The Jews accepted partition. The Arabs rejected it and launched a war against Israel upon its declaration of independence in 1948. The Arabs lost the war they initiated.

For the next 19 years, the Gaza Strip and the West Bank -- the territories that are today meant to comprise a Palestinian state -- were occupied by Egypt and Jordan.

These two Arab states had the opportunity over almost two decades to establish an independent Palestinian state but didn't. In May and June of 1967, the Arab states threatened a war of annihilation against the Jewish state.

Israel struck preemptively against Egypt and Syria. Jordan then attacked Israel from the West Bank. The Arabs lost this war as well, and the Israelis occupied both the West Bank and Gaza.

In the first days after the war, many Israelis were under the mistaken impression that the Arabs would sue for peace, gaining back the West Bank and Gaza in exchange for a cessation of hostilities.

But the Arab League, meeting in Khartoum, Sudan, in late August 1967, declared that there would be no peace with Israel, no recognition of Israel and no negotiations with Israel.

A decade later, the Egyptian president, Anwar Sadat, initiated a separate peace with Israel and received for it the Sinai Peninsula, which Israel had also occupied in 1967.

In 1993, Israel decided to negotiate with the Palestine Liberation Organization. This peace track culminated in the 2000 Camp David negotiations, at which the Israeli prime minister, Ehud Barak, offered the Palestinian leader, Yasser Arafat, all of Gaza and much of the West Bank.

Arafat left Camp David without making a counteroffer. The Camp David offer (and later Barak offers) are shrouded in controversy, but U.S. President Bill Clinton, who presided over the talks, blamed Arafat for their collapse.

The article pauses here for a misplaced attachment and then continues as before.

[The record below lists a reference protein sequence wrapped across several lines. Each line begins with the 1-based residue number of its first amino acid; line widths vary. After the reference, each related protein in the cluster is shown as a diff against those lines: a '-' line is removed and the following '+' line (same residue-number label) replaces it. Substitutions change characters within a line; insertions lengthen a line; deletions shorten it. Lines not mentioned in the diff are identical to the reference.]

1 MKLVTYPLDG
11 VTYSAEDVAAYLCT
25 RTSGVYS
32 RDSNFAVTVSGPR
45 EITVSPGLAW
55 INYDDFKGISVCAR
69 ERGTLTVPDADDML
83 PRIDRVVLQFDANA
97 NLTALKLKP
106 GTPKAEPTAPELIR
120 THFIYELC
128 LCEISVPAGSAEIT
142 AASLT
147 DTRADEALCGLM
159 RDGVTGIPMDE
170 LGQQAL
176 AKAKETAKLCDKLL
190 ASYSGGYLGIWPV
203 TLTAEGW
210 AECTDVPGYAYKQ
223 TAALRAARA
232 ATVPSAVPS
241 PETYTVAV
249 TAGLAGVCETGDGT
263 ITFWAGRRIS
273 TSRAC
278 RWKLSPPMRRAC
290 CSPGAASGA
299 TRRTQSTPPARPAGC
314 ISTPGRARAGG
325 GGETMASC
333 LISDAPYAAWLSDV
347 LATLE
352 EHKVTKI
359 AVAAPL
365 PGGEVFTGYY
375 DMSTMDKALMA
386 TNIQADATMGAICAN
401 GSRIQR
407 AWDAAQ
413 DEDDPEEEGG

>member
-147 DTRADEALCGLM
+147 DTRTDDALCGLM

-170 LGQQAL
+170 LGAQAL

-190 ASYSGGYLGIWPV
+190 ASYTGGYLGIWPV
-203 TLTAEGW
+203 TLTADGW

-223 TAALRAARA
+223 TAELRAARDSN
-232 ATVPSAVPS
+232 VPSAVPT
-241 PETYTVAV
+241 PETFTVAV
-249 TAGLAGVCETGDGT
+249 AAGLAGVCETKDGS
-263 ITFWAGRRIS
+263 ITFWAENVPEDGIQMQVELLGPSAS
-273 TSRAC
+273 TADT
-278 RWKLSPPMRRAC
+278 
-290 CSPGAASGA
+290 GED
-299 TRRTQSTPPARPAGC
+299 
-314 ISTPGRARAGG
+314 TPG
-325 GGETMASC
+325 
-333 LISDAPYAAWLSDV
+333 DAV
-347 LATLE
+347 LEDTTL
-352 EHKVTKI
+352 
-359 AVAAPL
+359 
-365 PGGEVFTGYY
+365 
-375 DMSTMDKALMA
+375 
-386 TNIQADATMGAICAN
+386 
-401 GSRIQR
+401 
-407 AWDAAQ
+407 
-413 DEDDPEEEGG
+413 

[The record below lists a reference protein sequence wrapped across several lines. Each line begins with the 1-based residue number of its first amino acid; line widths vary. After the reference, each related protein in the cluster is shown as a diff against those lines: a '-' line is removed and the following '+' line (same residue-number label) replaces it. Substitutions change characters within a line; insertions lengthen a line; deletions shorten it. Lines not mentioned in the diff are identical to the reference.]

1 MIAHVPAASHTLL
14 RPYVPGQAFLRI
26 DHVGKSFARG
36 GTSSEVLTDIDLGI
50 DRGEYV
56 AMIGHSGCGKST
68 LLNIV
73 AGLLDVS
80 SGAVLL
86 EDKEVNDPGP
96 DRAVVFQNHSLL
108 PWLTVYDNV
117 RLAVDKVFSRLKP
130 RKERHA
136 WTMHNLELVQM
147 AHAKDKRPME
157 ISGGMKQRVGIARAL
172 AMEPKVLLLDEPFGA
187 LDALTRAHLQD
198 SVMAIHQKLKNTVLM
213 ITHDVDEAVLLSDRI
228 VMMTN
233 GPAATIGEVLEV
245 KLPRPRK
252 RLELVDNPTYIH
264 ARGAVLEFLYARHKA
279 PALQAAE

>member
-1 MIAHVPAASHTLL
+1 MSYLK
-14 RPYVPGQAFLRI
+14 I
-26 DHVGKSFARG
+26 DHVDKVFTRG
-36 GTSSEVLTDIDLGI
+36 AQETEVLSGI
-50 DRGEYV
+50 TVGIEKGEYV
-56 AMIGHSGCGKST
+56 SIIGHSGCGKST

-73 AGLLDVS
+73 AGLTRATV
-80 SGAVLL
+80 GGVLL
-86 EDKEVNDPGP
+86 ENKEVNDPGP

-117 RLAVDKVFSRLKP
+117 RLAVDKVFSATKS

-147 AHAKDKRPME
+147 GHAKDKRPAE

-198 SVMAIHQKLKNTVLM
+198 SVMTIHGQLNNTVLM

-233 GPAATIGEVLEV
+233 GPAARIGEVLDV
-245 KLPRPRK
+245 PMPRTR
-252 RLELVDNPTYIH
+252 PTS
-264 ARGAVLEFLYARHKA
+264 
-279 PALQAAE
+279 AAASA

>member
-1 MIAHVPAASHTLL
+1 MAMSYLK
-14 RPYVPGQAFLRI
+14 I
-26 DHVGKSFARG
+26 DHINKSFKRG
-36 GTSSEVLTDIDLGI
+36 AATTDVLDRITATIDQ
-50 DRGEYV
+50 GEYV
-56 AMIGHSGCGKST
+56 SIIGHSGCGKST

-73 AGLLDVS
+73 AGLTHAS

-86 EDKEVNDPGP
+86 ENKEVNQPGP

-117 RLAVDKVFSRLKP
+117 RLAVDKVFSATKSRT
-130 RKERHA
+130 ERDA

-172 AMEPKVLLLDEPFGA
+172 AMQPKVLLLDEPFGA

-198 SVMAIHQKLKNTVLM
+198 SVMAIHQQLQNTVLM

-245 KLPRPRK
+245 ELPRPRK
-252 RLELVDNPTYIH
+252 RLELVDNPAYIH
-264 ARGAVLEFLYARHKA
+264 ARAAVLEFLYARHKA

In 2005, Ariel Sharon, then the Israeli prime minister, unilaterally withdrew all Israeli soldiers and settlers from Gaza. This did not lead to bilateral negotiations, but instead to an outbreak of attacks from Gaza on Israel.

Three years later, Sharon’s successor, Ehud Olmert, proposed an Israeli withdrawal from 93 percent of the West Bank (and additional land swaps with the Palestinians). The Palestinians rejected this offer as well.

The Palestinians, and their appointed (or unappointed) Arab representatives, have passed up numerous opportunities over an almost 80-year period to divide Palestine among its two native peoples, Arabs and Jews.

The Israelis have done stupid and shortsighted things over the decades, but they have repeatedly sought territorial accommodation as well.

It would be useful for American diplomats, and others, to acknowledge this history when they speak about current Israeli recalcitrance. It would also be smart to take into account this history when offering predictions about the future of the two-state solution.

Goldberg is a Bloomberg View columnist writing about the Middle East, U.S. foreign policy and national affairs.